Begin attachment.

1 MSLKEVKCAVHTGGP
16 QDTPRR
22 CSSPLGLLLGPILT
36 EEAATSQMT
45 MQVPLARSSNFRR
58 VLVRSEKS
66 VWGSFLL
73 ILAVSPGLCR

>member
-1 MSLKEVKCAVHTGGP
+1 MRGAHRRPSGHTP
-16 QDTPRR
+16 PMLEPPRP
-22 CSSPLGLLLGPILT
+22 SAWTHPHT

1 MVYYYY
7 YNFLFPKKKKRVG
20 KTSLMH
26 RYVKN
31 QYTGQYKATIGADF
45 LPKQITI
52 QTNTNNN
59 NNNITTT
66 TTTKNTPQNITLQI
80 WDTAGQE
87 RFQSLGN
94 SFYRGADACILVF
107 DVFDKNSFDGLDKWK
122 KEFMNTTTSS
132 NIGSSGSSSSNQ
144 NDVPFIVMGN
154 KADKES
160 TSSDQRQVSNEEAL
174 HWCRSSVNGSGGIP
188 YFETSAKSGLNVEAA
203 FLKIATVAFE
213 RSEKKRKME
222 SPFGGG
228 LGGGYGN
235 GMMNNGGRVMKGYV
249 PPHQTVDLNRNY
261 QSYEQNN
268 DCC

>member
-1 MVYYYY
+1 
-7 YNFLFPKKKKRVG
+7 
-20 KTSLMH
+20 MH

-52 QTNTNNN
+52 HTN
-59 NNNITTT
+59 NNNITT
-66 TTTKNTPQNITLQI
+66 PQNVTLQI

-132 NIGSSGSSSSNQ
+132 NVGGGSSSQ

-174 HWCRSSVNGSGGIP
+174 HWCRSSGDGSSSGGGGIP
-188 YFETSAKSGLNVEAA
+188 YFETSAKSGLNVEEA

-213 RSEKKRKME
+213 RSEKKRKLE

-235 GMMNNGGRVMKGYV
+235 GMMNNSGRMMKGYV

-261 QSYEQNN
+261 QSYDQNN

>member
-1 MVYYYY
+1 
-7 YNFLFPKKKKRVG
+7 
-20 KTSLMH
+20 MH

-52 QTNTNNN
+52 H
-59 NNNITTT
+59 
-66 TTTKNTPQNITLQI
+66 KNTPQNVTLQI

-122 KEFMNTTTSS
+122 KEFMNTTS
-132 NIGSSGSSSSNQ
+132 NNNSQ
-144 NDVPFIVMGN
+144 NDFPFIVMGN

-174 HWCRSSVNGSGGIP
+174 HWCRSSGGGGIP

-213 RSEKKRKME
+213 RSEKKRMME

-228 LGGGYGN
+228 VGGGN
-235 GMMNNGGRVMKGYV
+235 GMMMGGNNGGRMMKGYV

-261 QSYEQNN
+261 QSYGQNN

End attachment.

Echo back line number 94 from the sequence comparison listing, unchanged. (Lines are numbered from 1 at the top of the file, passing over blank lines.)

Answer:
-235 GMMNNGGRVMKGYV